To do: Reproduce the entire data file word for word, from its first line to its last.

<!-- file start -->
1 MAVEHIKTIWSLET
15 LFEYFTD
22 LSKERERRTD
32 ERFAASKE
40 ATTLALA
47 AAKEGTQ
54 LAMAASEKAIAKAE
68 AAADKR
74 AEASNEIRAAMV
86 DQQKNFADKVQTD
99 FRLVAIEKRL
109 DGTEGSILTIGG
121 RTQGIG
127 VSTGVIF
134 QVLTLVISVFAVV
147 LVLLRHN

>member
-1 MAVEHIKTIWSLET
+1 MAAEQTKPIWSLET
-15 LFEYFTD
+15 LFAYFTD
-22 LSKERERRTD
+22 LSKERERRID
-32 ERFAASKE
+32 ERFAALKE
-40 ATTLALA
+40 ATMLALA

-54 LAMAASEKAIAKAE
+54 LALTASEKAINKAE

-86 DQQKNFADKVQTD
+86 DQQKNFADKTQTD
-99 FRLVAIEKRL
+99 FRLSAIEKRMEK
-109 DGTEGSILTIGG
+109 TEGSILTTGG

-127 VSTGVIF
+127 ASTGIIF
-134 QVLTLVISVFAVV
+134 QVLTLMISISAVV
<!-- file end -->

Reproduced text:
1 MAVEHIKTIWSLET
15 LFEYFTD
22 LSKERERRTD
32 ERFAASKE
40 ATTLALA
47 AAKEGTQ
54 LAMAASEKAIAKAE
68 AAADKR
74 AEASNEIRAAMV
86 DQQKNFADKVQTD
99 FRLVAIEKRL
109 DGTEGSILTIGG
121 RTQGIG
127 VSTGVIF
134 QVLTLVISVFAVV
147 LVLLRHN

>member
-1 MAVEHIKTIWSLET
+1 MAAEQTKPIWSLET
-15 LFEYFTD
+15 LFAYFTD
-22 LSKERERRTD
+22 LSKERERRID
-32 ERFAASKE
+32 ERFAALKE
-40 ATTLALA
+40 ATMLALA

-54 LAMAASEKAIAKAE
+54 LALTASEKAINKAE

-86 DQQKNFADKVQTD
+86 DQQKNFADKTQTD
-99 FRLVAIEKRL
+99 FRLSAIEKRMEK
-109 DGTEGSILTIGG
+109 TEGSILTTGG

-127 VSTGVIF
+127 ASTGIIF
-134 QVLTLVISVFAVV
+134 QVLTLMISISAVV